Blog

It's all about Teamwork

I've just got back from Helsinki where we have given a Business JumpStart course introducing scientists to business concepts by using their own ideas for future businesses and taking them from Ground Zero to pitching to investors in 48 hours. Intensive, for sure, but the participants were very much up to the challenge and it has been a great success for all involved.

 

 

 

    Team Breeze, winners of the Teamwork Challenge

 

 

       

 

 

      Overall Winners Team Home Med

 

 

 

 

 

I'm proud to say it was my idea, it was my concept and I believed all along it could be as good at it actually was. I knew these students could do it, I knew that what they could produce in that timeframe would be worthy of the esteemed panel we gathered, and I knew we would be able to create the learning experience and materials to enable them to work to their highest potential.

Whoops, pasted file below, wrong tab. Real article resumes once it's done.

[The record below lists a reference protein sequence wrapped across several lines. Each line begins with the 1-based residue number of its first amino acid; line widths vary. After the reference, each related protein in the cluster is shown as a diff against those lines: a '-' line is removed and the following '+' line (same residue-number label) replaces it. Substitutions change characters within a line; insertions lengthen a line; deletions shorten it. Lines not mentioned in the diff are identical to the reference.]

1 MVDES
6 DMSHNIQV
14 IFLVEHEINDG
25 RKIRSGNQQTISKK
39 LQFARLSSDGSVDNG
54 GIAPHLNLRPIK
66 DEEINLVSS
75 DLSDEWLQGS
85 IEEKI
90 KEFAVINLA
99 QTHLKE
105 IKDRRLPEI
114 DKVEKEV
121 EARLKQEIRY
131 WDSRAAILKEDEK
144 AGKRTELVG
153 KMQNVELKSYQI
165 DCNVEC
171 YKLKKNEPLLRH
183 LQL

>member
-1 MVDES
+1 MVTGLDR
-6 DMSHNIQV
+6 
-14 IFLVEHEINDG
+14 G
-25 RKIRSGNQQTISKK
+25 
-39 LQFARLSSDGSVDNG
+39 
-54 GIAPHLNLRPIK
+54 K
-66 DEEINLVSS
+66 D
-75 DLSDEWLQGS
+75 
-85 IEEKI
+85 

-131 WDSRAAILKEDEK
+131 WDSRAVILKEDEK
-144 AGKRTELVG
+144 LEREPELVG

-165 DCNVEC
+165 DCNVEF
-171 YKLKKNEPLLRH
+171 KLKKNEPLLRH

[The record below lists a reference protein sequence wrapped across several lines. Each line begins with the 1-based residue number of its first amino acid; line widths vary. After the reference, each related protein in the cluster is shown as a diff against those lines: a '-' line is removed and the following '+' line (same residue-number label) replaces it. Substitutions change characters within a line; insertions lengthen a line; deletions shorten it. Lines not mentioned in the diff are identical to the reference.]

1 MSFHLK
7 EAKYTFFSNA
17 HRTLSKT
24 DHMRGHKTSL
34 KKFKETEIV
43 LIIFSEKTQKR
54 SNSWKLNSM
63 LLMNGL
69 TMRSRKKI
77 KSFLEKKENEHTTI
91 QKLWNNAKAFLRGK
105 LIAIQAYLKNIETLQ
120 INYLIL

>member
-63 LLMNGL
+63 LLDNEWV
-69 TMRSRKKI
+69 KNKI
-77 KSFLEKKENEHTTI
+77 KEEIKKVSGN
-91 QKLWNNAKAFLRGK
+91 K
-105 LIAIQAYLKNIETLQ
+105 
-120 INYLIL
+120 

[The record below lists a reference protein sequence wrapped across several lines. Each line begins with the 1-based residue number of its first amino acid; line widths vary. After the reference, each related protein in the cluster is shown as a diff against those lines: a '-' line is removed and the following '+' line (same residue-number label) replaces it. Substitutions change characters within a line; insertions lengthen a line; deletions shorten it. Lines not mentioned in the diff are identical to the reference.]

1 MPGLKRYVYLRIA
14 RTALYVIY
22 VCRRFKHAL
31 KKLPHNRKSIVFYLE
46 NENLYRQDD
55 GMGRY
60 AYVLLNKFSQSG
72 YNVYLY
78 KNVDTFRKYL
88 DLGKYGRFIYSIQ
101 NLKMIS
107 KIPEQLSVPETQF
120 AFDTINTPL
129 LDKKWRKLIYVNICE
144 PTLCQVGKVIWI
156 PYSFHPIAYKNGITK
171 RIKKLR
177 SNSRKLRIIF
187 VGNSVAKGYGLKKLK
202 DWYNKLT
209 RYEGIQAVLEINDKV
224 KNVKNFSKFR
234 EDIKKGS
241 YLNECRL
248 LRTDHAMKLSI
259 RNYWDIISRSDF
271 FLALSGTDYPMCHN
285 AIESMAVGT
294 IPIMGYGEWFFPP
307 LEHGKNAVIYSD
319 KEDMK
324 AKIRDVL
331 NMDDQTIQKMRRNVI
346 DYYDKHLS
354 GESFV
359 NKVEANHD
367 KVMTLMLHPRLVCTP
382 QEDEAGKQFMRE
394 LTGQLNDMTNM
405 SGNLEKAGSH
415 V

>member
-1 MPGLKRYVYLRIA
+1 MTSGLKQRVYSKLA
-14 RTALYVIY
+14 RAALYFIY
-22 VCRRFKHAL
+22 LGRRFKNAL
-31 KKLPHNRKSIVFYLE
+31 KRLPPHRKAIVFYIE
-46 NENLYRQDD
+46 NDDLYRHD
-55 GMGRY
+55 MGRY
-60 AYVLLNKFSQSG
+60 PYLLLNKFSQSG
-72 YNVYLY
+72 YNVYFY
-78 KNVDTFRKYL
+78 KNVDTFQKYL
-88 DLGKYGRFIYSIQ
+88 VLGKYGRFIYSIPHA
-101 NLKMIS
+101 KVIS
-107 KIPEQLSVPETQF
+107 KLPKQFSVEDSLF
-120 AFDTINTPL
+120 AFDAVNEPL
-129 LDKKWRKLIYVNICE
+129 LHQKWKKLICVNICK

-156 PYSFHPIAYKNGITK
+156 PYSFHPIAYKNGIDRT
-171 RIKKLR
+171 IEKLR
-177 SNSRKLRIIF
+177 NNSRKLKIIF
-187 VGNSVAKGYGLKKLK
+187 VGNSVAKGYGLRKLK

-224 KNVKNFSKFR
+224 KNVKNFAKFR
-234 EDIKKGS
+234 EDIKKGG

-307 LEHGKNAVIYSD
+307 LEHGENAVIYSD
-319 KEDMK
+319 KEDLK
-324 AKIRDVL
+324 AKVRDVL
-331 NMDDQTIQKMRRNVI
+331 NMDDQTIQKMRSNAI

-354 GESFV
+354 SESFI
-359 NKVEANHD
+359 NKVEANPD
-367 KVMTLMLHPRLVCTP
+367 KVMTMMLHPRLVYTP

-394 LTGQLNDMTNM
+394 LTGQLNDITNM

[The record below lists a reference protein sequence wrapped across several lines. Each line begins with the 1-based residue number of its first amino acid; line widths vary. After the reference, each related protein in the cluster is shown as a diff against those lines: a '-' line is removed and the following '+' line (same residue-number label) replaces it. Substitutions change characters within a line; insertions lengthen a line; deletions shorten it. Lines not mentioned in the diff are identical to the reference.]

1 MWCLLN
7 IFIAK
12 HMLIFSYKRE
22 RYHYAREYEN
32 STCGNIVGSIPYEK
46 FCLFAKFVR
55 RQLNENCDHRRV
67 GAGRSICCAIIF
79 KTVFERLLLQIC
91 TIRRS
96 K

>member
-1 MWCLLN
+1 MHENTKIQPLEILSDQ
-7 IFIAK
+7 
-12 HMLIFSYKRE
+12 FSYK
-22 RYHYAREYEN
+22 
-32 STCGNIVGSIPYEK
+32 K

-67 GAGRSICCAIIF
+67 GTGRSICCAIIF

I've seen similar happen before, this wasn't a totally blue-skies approach, but it was something unique and we were in uncharted waters.  I had faith that it could be done.

However, I also knew that it wasn't something that I could do alone. I know my skill set, and it's not complete. To get to the level of training materials and to have the quality of mentoring that I wanted to provide I needed assistance and complementary additional skills and knowledge. I'm lucky, SSC already has that built into its structure through my colleagues Frederic and Sheila. I know that with them we can together provide top quality lectures, backed up by real insight from real experiences, and because of the familiarity and co-operation between us this will be delivered in a way that allows us to have confidence in what each other will provide and therefore the focus becomes the needs of each individual attending the course.